I don’t have a straight yes or no answer.
Of course anyone can “do copywriting.”
I’ve had plenty of students and clients try and take the reigns from me during a project, and I guess they all technically did “write copy”…
I mean, it wasn’t GOOD, but it was copy.
But does the professional copywriter have certain skills that other writers as a rule don’t share? Yeah.
Copywriting focuses on different elements than fiction, poetry and other forms of writing. For example, writing headlines. That’s a skill all on it’s own. You’re writing a compelling business message with very few words. It’s probably 100 times more concise than novel writing.
But I think there’s about a 90% overlap between the skills of a highly experienced successful novelist, and a thriving copywriter.
I know, I know, I’m NOT SUPPOSED TO SAY THAT. But we’re both in the business of evoking emotions and driving you to action.
But that 10% difference, accounts for a catastrophic difference in terms of the work that’s produced.
I mean, we share 97% of our DNA with monkeys, but aside from a taste from bananas….
Anyway, the real dividing line is mindset, a focus on goals, and experience achieving those goals. Different specialists have different goals.
So no I don’t think that a longstanding best selling novelist could wake up like “okay, let’s take a break on the novels. Now I’m gonna do copywriting, I’m setting a goal to get three clients by a week from today.”
But I do think this person could start up the copywriting route ten times faster than some ordinary SCHLUB who just bumped into the game. It’s an on-ramp. Just like a person who knows five languages can learn the sixth much faster than most people would learn their second.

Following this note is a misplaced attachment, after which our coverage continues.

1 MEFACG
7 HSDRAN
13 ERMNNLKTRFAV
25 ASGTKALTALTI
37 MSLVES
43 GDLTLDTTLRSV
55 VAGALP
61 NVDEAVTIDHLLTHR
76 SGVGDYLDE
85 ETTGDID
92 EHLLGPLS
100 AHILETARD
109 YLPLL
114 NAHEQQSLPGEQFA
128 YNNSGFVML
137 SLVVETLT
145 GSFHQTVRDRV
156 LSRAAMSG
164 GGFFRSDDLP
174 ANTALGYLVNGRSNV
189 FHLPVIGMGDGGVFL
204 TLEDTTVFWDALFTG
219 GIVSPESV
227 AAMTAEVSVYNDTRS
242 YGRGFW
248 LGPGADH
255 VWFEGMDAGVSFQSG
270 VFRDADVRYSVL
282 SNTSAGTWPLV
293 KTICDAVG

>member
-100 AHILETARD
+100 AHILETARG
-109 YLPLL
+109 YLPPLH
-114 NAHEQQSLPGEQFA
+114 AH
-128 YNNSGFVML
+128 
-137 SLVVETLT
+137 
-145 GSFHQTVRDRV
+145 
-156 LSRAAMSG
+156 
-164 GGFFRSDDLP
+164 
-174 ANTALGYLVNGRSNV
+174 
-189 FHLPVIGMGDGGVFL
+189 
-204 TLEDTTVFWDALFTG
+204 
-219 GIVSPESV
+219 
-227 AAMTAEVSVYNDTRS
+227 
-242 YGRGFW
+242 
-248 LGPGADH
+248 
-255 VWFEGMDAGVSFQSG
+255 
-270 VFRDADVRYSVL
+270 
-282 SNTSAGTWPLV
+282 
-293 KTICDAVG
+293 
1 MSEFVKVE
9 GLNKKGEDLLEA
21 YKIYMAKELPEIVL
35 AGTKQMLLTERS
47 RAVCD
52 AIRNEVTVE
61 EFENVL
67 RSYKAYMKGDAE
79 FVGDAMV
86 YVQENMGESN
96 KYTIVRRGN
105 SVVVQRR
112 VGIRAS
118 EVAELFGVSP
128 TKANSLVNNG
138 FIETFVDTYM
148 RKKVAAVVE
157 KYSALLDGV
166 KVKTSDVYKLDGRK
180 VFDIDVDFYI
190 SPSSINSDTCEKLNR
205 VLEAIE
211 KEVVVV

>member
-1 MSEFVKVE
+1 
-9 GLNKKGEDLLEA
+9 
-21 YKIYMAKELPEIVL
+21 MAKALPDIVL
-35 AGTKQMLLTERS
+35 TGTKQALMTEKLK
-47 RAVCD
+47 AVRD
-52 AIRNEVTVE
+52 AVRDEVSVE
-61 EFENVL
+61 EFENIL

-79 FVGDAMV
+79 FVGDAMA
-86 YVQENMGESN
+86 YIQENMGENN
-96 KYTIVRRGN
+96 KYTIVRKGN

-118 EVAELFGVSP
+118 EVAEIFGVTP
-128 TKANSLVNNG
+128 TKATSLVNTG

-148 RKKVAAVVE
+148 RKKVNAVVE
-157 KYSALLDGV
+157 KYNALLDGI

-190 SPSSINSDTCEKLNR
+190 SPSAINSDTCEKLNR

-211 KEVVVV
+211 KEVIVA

Copywriting ain’t rocket science. It’s it’s own art.
It’s writing a business message with the goal of getting a response out the people who read it. That is if the reader is the intended recipient. But even if they’re not the intended recipient I still want my message to strike them. So they can pass the word to a friend.
I want a message that sounds like it was written by the kind of guy anyone would want to do business with.
Let me toss a question onto the field. If you studied the top ten best copywriters ever, analyzing the ten best ads of each of them, what one key to success would you discover?
Sounds like a pretty straightforward question, because if you want to make a living writing ads, that’s the very first thing you’d want to know. Straight to point, no messing around. No running in circles.
If someone has already learned to do something, or let’s be realistic…..if hundreds of people have learned to do something already, is there any point to starting on a blank grid. The pen was invented a long time ago. Do you personally know any writers who spent the first chunk of their learning curve trying to invent a pen so they could store their Ideas in a stack of paper instead of trying not to step on their story written in the dirt floor of the basement.
I don’t, and if you do, then write an article about it. You could make some money off that one.
And why am I talking paper? Paper is already old fashioned. Although it’s statistically true that reading on paper increases retention of the information.
So. I’m going to stop reading books digitally already. Uhhhhh…Yeahhhh right. I bet you saw through that immediately.
OK. I confess. I asked a funny question.
It’s funny because I don’t think that if you went through the procedure I outlined, that you would find 1 key to their success. After all why are there so many books written on how to write effective copy. And yes beginning copywriters are encouraged to read each of them; not just pick any which of them, and run. If there were one key, you’d think a single book would do it.
I’d compare learning copywriting with learning to juggle. Real story about me – I did learn to juggle. I started with just two objects. One in each hand. I toss just the one in my right hand, and wait for it to come back down. Then I chunk the right, so I can catch the one from the left. I repeat hundreds and hundreds of times. Then I add the third object. I again struggle hundreds of times to get it down with three. And it’s the exact same motion as using two, but it’s way harder.
Each time an new lesson or element is added into the mix, you need to incorporate it, and the combined payload multiplies the work my mind has to put into it.
This business works much the same way.